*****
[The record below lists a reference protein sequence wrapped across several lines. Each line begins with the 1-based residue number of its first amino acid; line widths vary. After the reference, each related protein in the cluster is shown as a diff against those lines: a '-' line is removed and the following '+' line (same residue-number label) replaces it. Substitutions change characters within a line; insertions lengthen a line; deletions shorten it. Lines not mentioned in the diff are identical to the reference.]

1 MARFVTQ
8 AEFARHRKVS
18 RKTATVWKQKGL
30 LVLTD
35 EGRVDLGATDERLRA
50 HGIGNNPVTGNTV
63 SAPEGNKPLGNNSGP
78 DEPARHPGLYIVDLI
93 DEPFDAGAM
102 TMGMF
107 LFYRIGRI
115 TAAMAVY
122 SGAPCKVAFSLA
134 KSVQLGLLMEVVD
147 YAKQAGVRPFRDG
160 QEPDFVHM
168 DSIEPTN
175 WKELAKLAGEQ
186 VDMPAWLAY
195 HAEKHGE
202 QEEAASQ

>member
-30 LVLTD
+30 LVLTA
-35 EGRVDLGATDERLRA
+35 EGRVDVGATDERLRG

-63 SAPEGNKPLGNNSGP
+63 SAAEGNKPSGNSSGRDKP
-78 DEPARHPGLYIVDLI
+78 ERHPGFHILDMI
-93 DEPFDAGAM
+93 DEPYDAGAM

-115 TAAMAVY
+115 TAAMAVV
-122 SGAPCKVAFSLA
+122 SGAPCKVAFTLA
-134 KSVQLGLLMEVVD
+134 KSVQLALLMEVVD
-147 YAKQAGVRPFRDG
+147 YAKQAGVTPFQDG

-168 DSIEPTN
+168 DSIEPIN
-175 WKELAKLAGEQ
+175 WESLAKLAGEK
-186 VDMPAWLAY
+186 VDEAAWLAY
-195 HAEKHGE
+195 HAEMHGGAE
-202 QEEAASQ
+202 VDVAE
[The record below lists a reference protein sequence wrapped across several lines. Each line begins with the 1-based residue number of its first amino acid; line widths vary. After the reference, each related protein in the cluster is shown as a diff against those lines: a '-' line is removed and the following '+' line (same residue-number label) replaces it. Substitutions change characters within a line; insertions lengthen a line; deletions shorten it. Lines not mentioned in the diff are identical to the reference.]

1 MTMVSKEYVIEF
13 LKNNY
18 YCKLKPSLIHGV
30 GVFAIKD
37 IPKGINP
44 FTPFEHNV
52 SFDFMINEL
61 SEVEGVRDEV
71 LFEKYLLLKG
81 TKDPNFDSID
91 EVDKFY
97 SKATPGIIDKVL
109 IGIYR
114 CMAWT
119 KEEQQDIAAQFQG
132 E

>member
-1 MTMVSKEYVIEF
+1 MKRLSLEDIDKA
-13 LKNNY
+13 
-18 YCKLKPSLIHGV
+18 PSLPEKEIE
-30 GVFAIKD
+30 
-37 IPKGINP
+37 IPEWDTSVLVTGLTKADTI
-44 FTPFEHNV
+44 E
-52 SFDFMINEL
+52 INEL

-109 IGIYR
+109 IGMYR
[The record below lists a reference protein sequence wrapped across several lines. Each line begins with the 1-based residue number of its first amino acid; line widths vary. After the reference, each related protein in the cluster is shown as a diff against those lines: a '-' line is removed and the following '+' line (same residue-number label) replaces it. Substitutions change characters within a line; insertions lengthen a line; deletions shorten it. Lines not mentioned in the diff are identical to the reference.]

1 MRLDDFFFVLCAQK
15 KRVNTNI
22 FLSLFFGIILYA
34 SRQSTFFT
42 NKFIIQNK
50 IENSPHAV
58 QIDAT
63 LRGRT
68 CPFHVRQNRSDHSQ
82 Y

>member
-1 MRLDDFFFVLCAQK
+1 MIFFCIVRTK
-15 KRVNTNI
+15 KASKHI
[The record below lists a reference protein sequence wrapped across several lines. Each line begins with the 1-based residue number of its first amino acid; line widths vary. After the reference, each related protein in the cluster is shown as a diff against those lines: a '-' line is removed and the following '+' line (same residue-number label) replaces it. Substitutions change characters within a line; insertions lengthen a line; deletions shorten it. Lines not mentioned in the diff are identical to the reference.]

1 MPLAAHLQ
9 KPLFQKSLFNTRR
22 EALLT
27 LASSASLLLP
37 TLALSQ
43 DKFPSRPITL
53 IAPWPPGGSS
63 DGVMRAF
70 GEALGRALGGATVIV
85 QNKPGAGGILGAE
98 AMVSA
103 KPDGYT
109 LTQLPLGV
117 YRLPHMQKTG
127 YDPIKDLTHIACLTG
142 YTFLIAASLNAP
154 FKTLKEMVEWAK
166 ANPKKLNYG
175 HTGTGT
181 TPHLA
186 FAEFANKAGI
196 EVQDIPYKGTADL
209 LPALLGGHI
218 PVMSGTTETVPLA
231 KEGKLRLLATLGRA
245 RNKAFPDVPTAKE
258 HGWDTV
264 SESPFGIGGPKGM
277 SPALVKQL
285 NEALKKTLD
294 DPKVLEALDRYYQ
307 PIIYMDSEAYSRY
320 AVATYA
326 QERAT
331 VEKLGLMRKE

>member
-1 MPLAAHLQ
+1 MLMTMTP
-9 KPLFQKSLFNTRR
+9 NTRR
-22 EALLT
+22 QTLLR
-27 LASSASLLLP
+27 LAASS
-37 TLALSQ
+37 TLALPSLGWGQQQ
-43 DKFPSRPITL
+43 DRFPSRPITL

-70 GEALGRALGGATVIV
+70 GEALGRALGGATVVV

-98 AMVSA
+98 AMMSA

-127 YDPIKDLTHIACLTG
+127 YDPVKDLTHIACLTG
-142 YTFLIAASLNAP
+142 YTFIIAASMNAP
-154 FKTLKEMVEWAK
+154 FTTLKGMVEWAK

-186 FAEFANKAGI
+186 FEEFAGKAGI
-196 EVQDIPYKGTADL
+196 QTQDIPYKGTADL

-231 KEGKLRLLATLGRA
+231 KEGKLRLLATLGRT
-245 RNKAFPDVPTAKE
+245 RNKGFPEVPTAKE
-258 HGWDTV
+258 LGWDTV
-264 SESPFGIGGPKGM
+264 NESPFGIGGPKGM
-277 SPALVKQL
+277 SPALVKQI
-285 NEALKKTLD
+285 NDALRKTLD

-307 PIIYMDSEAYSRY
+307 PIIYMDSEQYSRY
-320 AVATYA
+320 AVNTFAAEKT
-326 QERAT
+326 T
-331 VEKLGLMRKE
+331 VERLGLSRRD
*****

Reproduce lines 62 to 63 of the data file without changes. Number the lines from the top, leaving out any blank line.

81 TKDPNFDSID
91 EVDKFY